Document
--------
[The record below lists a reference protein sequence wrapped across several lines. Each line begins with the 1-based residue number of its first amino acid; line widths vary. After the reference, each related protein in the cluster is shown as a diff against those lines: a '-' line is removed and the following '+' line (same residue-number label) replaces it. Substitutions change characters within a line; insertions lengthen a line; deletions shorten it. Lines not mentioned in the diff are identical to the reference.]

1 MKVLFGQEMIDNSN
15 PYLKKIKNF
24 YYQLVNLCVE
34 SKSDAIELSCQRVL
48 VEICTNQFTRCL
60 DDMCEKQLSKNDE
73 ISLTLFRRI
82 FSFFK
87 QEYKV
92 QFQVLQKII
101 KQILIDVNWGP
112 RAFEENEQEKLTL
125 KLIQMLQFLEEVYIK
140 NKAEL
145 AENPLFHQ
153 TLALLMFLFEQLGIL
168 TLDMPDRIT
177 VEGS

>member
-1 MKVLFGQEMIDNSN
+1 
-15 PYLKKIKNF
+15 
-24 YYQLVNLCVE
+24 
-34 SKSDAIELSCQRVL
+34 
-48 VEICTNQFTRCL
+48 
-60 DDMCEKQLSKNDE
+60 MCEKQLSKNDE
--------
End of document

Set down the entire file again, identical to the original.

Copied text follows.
[The record below lists a reference protein sequence wrapped across several lines. Each line begins with the 1-based residue number of its first amino acid; line widths vary. After the reference, each related protein in the cluster is shown as a diff against those lines: a '-' line is removed and the following '+' line (same residue-number label) replaces it. Substitutions change characters within a line; insertions lengthen a line; deletions shorten it. Lines not mentioned in the diff are identical to the reference.]

1 MKVLFGQEMIDNSN
15 PYLKKIKNF
24 YYQLVNLCVE
34 SKSDAIELSCQRVL
48 VEICTNQFTRCL
60 DDMCEKQLSKNDE
73 ISLTLFRRI
82 FSFFK
87 QEYKV
92 QFQVLQKII
101 KQILIDVNWGP
112 RAFEENEQEKLTL
125 KLIQMLQFLEEVYIK
140 NKAEL
145 AENPLFHQ
153 TLALLMFLFEQLGIL
168 TLDMPDRIT
177 VEGS

>member
-1 MKVLFGQEMIDNSN
+1 
-15 PYLKKIKNF
+15 
-24 YYQLVNLCVE
+24 
-34 SKSDAIELSCQRVL
+34 
-48 VEICTNQFTRCL
+48 
-60 DDMCEKQLSKNDE
+60 MCEKQLSKNDE